Preparation of the field

In more than 90 % of the single cropped Pokkali lands, rice cultivation is done during the low saline phase from May-June to September-October. The traditional prawn filtration is taken up during the high saline phase which sets in during December-January.

 The bunds are strengthened by April and sluices (wooden gates) are repaired for regulating water level. The fields are drained during low tide and then sluices are closed. The monsoon rain washes down the dissolved salts in the mounds formed in the previously dried fields. The mounds act as elevated in-situ nursery and protect the seedlings from flash floods. 

 The Pokkali system mainly depends on traditional Pokkali cultivars and high yielding varieties derived from these cultivars. Pokkali, Churuttu Pokkali, Chettyviruppu,Anakkondan and Cheruviruppu are the traditional cultivars prevalent in this tract. Improved varieties developed from the Rice research Station. Vyttila (VTL-1 to VTL-8) Kerala Agricultural University, are now popular mainly with respect to high yield.

Seeds Preparation

A method unique to Pokkali is adopted for sprouting the seeds. The seeds are tightly packed in baskets made of plaited coconut leaves the inside of which are lined by banana or teak leaves. These baskets are then immersed in fresh water ponds for 12 – 15 days. After which they are taken out and stored in shade. During this time the seeds sprout and remain dormant for more than 30 days in that condition. 

 When the soil and weather conditions become favorable for sowing, the baskets containing the seeds are re soaked for 3 to 6 hours before sowing. The mounds in the field are then raked and levelled, the sprouted seeds are sown on the top of mounds which act as nursery in-situ.


Organically fertilized

Generally manuring or plant protection operations are not necessary for pokkali farming systems. The crop matures in a trout for 12 days. The average yield of rice with traditional rice varieties is 1500 kg / ha. After harvest of rice the field is used for fish or prawn capture, which provides a substantial subsidiary income to the farmer. Prawn filtration is resorted in areas where tidal amplitude is high.

Keeping the water level low in the field during high tide, water is let into the field by opening the shutters, which allows the prawn larvae into the fields along with the inflow. A hurricane lantern is hung at the sluice mouth to attract the prawn larvae. During low tide water is let out through a bamboo screen, which prevents escape of fish and prawn already entered into the field and brings down the water level, so that water can again be taken in during high tide. The actual fishing operation starts by the middle of January coinciding with the lunar phase. The prawn filtration net is also unique to the Pokkali farming methods. It is conical in shape having a total length of 4-5 feet with a trap system in the middle and a valve at the code end for easy collection of the catch. Luring in of prawns continues simultaneously along with fishing till the end of March, when the fields are finally drained for paddy cultivation. In Pokkali cultivation where no chemical fertilizers are added, tidal ingress plays an important role in maintaining the nutrient status of the soil. In addition a plethora of microorganisms flourish in the system which ultimately keep the soil very productive. But more significant is the annual transition from low saline to high saline phase such that the stenohaline fauna and flora dies out, decomposes and adds to soil fertility.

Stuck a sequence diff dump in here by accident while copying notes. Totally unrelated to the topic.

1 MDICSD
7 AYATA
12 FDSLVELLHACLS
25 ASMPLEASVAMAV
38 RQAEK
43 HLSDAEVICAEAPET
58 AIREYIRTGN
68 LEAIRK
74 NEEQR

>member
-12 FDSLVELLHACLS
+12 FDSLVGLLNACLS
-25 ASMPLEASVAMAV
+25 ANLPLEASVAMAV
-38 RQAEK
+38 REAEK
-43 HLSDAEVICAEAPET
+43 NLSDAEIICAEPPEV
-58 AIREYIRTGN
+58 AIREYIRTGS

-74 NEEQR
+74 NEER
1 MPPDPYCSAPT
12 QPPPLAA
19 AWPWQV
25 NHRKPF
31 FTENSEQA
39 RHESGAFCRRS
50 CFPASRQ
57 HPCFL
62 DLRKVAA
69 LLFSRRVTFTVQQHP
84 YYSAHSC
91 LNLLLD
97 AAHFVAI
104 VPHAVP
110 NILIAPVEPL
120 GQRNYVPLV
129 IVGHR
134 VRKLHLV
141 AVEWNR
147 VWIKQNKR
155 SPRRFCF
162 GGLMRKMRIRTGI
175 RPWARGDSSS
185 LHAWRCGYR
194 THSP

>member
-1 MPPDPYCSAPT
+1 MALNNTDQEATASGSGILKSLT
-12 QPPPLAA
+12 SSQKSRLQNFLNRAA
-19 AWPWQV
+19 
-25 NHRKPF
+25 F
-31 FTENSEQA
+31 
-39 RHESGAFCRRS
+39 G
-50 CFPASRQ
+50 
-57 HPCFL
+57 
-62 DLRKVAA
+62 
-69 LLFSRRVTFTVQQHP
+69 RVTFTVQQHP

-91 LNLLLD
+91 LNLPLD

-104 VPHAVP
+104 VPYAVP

Integrated Farming Method 

Pokkali integrated farming of rice and prawn is considered to be an essential part of farming systems in the low-lying lands. Rice-Prawn rotational culture in Pokkali fields is undertaken on a collective basis. With limited expenses under this system, a fish yield of 3 to 5 tons per hectare is attained on an average. Moreover, the rotational farming of rice and fish improves the soil conditions and thereby increases rice yields in the next season up to 15-20 per cent. Since rice farming in Pokkali fields is purely organic, the cost of chemical fertilizers would be zero. 

 It is estimated that the traditional paddy farming yields a profit of only 25,000/- per ha. whereas paddy and prawn together (as in Pokkali) yield a profit of INR 50,000- per ha. This could be augmented to 1.3 Lakhs per ha in the newly introduced Paddy-shrimp-cage culture integrated system introduced by Central Marine Fisheries Research Institute (CMFRI). Subsequent to the success of this integrated farming, the Fish Farmers Development Agency (FFDA) under the State Government has initiated a subsidy scheme – Integrated fish farming in Pokkali fields. 

 Prawns constitute about 80% of the catch and fishes (and occasionally crabs) about 20%. The Prawns species are Metapenaeus dobsoni, Metapenaeus monoceros, Penaeus indicus, Penaeus monodon etc.  Local/ Malayalam names of prawns are ‘Thelly’, ‘Choodan’, ‘Naaran’ and ‘Kaara chemmeen’. Fishes include Tilapia mossambicus, Etroplus suratensis, Etroplus maculatus, Mugil cephalus, Anabas testudineus etc (Tomy et al. 1984). Local/ Malayalam names are karimeen, tilapia, kanambu, koori, poolan, pallathi etc The crabs include Scylla serrata, S. tranquebarica and Portunus pelagicus.


1. CPGD – Kerala, Report for National Adaptation Fund, ‘Promotion of Integrated Farming System of Kaipad and Pokkali in Coastal Wetlands of Kerala 2015-2016 TO 2018-2019’.

2. Dr. Venugopal B., ‘Study of the Indigenous Method of Agriculture Practice called Pokkali’. Centre for Intangible Heritage Studies, Sree Sankaracharya University of Sanskrit, Kalady, Kerala.